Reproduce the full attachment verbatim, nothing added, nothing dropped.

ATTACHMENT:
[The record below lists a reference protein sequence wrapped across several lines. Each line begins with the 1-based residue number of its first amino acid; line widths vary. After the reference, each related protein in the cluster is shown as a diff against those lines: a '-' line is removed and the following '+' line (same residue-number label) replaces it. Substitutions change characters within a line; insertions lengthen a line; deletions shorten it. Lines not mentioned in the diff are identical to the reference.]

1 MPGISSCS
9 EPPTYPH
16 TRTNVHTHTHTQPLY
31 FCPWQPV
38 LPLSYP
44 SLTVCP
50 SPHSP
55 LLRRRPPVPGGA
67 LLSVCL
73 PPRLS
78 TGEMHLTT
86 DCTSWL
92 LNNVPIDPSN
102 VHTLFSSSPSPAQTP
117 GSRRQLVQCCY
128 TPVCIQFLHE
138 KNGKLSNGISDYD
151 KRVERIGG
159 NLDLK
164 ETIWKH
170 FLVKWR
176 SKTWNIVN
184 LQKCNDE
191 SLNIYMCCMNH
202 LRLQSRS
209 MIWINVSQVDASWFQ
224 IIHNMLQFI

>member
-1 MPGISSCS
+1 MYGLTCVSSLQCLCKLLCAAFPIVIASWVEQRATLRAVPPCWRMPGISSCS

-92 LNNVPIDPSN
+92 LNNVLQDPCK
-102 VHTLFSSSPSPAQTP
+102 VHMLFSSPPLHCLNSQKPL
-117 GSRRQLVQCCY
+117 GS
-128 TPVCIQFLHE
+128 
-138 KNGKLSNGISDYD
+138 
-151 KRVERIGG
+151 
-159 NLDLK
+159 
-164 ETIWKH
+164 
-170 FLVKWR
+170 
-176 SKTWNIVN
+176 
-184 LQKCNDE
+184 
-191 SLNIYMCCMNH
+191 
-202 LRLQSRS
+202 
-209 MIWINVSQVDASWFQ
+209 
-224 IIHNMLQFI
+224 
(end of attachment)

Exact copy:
[The record below lists a reference protein sequence wrapped across several lines. Each line begins with the 1-based residue number of its first amino acid; line widths vary. After the reference, each related protein in the cluster is shown as a diff against those lines: a '-' line is removed and the following '+' line (same residue-number label) replaces it. Substitutions change characters within a line; insertions lengthen a line; deletions shorten it. Lines not mentioned in the diff are identical to the reference.]

1 MPGISSCS
9 EPPTYPH
16 TRTNVHTHTHTQPLY
31 FCPWQPV
38 LPLSYP
44 SLTVCP
50 SPHSP
55 LLRRRPPVPGGA
67 LLSVCL
73 PPRLS
78 TGEMHLTT
86 DCTSWL
92 LNNVPIDPSN
102 VHTLFSSSPSPAQTP
117 GSRRQLVQCCY
128 TPVCIQFLHE
138 KNGKLSNGISDYD
151 KRVERIGG
159 NLDLK
164 ETIWKH
170 FLVKWR
176 SKTWNIVN
184 LQKCNDE
191 SLNIYMCCMNH
202 LRLQSRS
209 MIWINVSQVDASWFQ
224 IIHNMLQFI

>member
-1 MPGISSCS
+1 MYGLTCVSSLQCLCKLLCAAFPIVIASWVEQRATLRAVPPCWRMPGISSCS

-92 LNNVPIDPSN
+92 LNNVLQDPCK
-102 VHTLFSSSPSPAQTP
+102 VHMLFSSPPLHCLNSQKPL
-117 GSRRQLVQCCY
+117 GS
-128 TPVCIQFLHE
+128 
-138 KNGKLSNGISDYD
+138 
-151 KRVERIGG
+151 
-159 NLDLK
+159 
-164 ETIWKH
+164 
-170 FLVKWR
+170 
-176 SKTWNIVN
+176 
-184 LQKCNDE
+184 
-191 SLNIYMCCMNH
+191 
-202 LRLQSRS
+202 
-209 MIWINVSQVDASWFQ
+209 
-224 IIHNMLQFI
+224 